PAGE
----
A Web Site IRS Agents Don’t Want You to Visit!

IRS
Want to find out if an IRS representative has a reputation for being dishonest and abusive – or perhaps (against all odds) friendly and charitable? There’s a web site for that! Point your browser to: http://www.irsdoghouse.com/
The banner on this site may amuse some and even offend others. But graphics aside, the site contains “the world’s first and only database of anonymously publicly generated reviews of IRS personnel.” On the site, individual taxpayers and tax professionals alike describe their experiences with particular IRS employees and rate them. You can browse the “doghouse” for reviews or search by employee name.

Increase the Scrutiny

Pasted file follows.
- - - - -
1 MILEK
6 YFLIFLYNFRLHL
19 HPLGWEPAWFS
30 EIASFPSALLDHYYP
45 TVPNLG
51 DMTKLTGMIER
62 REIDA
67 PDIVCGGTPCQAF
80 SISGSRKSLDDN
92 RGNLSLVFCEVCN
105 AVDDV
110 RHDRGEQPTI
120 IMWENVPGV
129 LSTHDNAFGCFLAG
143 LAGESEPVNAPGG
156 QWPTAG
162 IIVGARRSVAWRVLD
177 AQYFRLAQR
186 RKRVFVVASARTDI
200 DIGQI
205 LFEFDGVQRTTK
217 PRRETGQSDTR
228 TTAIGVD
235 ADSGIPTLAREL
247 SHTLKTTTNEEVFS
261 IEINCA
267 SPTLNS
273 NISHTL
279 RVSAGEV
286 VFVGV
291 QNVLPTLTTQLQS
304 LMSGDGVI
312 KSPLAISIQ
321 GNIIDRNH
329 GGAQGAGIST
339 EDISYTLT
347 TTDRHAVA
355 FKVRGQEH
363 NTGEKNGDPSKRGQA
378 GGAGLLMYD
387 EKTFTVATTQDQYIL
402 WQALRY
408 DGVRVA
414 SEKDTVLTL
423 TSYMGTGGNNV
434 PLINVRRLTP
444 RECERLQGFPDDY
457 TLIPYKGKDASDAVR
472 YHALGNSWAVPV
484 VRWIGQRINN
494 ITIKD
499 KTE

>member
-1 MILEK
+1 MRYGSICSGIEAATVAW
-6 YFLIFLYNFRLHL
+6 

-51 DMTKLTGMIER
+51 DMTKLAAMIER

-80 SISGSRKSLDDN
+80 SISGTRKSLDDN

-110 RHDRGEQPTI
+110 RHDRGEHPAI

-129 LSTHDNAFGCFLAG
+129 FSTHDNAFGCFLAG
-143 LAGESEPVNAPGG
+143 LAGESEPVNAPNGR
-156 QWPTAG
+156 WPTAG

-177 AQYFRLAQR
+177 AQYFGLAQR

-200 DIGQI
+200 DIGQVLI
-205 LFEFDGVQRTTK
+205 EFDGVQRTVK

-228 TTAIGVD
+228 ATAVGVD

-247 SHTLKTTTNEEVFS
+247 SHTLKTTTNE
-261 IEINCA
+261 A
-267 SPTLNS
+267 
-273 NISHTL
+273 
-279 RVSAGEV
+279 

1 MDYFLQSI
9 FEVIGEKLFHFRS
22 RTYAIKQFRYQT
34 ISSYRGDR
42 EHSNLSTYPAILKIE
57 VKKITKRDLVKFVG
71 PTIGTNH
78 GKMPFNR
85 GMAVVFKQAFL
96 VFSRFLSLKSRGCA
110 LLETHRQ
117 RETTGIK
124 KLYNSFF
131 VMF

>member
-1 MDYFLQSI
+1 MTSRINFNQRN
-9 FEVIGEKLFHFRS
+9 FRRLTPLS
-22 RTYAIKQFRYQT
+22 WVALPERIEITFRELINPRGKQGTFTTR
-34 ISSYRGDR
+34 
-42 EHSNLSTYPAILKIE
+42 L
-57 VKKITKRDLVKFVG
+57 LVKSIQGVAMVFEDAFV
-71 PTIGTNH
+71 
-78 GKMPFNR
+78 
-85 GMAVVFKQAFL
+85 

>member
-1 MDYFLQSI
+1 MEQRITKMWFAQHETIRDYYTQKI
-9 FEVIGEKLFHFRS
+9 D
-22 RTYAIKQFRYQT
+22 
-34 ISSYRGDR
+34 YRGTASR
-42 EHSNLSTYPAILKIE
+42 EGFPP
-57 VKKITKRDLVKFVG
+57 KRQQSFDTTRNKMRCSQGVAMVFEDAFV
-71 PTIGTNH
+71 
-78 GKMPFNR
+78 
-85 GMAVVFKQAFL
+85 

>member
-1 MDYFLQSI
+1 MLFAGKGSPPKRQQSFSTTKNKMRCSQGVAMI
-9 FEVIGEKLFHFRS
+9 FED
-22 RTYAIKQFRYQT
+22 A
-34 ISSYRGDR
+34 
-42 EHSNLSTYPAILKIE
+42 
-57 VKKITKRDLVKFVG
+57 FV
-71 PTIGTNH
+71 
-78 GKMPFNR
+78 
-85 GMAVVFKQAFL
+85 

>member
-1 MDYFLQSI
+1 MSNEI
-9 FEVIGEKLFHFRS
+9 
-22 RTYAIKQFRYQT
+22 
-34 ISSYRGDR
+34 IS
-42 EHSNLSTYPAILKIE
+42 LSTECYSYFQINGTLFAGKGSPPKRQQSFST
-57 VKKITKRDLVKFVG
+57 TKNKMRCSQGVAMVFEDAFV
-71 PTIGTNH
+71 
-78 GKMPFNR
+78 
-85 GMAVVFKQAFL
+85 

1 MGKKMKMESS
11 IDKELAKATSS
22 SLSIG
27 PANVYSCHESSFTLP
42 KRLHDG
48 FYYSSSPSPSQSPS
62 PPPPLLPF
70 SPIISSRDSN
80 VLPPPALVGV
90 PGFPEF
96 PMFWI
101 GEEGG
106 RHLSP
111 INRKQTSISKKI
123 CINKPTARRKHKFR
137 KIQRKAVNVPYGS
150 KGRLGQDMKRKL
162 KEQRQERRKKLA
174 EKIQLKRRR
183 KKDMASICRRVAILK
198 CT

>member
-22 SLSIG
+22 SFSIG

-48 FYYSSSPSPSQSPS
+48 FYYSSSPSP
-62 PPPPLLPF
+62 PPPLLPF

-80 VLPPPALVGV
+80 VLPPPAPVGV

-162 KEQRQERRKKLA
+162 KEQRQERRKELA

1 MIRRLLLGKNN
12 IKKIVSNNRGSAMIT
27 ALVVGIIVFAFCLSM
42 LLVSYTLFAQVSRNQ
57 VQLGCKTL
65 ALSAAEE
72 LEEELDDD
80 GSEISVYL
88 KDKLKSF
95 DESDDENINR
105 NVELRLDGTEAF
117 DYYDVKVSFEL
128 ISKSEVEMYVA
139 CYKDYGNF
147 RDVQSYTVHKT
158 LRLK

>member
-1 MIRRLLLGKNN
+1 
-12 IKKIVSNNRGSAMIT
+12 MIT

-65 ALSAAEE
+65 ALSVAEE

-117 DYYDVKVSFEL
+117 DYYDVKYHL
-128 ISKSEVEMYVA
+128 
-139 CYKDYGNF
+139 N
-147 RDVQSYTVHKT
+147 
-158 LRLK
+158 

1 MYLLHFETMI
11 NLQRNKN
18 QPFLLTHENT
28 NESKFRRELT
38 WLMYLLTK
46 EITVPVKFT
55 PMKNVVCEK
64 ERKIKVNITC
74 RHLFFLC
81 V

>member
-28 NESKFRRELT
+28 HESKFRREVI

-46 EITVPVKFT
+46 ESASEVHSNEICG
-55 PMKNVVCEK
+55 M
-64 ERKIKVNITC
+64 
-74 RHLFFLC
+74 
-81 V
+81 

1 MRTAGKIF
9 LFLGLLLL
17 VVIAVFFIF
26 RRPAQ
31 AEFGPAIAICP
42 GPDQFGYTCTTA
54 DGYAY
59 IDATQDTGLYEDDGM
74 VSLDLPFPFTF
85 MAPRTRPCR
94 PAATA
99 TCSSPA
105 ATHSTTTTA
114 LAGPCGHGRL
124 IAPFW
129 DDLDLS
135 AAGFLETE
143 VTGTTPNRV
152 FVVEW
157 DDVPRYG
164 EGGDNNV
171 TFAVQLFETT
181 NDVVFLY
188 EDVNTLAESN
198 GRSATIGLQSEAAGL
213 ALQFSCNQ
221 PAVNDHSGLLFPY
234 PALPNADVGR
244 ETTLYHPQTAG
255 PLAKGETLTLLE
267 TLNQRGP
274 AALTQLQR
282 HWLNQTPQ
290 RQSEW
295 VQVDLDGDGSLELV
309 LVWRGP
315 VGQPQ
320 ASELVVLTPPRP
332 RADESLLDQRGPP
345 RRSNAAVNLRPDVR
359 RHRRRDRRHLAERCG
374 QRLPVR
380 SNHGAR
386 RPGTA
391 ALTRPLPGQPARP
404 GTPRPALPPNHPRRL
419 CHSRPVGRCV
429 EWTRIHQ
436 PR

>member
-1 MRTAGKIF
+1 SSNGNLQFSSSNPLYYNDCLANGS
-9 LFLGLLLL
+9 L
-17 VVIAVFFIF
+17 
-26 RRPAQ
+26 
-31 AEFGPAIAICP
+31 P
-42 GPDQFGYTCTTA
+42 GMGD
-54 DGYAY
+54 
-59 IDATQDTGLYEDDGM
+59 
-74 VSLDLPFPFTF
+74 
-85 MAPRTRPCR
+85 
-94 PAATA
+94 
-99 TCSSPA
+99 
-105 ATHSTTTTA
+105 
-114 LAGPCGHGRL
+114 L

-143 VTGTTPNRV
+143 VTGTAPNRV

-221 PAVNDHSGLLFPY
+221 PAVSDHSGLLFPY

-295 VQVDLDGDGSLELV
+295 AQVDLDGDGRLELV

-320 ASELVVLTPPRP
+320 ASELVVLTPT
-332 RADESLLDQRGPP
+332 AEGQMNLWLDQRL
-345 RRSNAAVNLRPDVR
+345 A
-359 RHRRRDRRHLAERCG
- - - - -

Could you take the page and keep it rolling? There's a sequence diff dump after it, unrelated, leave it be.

You Apply to Professionals You Hire

The above list is simply a starting point. We offer it because most people don’t know how, or even that it’s possible, to look into the background of their next advisor. Most stumble onto these resources too late, after the tragedy has happened or the money (not to mention their faith in their fellow men) is long gone.
There are lots of incompetent, ineffective, and unethical individuals out there. So kick the tires of the next professional you plan to trust with your family’s wealth and health.